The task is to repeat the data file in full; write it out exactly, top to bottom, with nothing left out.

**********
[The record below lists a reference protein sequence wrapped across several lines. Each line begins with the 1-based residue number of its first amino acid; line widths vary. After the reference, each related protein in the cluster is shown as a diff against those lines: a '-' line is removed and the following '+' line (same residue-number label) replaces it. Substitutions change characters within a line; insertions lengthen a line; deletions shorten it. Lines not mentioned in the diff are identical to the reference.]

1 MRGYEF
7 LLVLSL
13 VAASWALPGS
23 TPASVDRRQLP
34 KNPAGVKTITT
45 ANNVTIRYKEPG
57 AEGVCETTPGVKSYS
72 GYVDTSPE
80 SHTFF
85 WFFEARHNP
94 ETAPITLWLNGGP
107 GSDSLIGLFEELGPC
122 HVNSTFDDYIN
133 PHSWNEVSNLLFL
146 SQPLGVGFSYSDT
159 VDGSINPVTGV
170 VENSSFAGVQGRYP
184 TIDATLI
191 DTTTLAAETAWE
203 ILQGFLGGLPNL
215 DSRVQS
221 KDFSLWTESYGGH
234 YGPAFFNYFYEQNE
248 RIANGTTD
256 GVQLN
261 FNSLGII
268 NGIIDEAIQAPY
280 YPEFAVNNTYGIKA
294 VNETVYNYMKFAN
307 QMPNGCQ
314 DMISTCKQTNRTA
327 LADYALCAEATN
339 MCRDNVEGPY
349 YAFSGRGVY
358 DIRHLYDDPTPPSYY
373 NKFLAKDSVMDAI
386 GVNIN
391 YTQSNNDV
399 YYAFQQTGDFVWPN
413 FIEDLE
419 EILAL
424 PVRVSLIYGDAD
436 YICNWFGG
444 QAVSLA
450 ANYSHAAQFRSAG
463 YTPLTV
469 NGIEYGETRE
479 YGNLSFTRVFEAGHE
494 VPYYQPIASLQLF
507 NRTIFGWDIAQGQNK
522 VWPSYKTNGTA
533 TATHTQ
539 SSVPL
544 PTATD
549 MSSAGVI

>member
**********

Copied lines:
[The record below lists a reference protein sequence wrapped across several lines. Each line begins with the 1-based residue number of its first amino acid; line widths vary. After the reference, each related protein in the cluster is shown as a diff against those lines: a '-' line is removed and the following '+' line (same residue-number label) replaces it. Substitutions change characters within a line; insertions lengthen a line; deletions shorten it. Lines not mentioned in the diff are identical to the reference.]

1 MRGYEF
7 LLVLSL
13 VAASWALPGS
23 TPASVDRRQLP
34 KNPAGVKTITT
45 ANNVTIRYKEPG
57 AEGVCETTPGVKSYS
72 GYVDTSPE
80 SHTFF
85 WFFEARHNP
94 ETAPITLWLNGGP
107 GSDSLIGLFEELGPC
122 HVNSTFDDYIN
133 PHSWNEVSNLLFL
146 SQPLGVGFSYSDT
159 VDGSINPVTGV
170 VENSSFAGVQGRYP
184 TIDATLI
191 DTTTLAAETAWE
203 ILQGFLGGLPNL
215 DSRVQS
221 KDFSLWTESYGGH
234 YGPAFFNYFYEQNE
248 RIANGTTD
256 GVQLN
261 FNSLGII
268 NGIIDEAIQAPY
280 YPEFAVNNTYGIKA
294 VNETVYNYMKFAN
307 QMPNGCQ
314 DMISTCKQTNRTA
327 LADYALCAEATN
339 MCRDNVEGPY
349 YAFSGRGVY
358 DIRHLYDDPTPPSYY
373 NKFLAKDSVMDAI
386 GVNIN
391 YTQSNNDV
399 YYAFQQTGDFVWPN
413 FIEDLE
419 EILAL
424 PVRVSLIYGDAD
436 YICNWFGG
444 QAVSLA
450 ANYSHAAQFRSAG
463 YTPLTV
469 NGIEYGETRE
479 YGNLSFTRVFEAGHE
494 VPYYQPIASLQLF
507 NRTIFGWDIAQGQNK
522 VWPSYKTNGTA
533 TATHTQ
539 SSVPL
544 PTATD
549 MSSAGVI

>member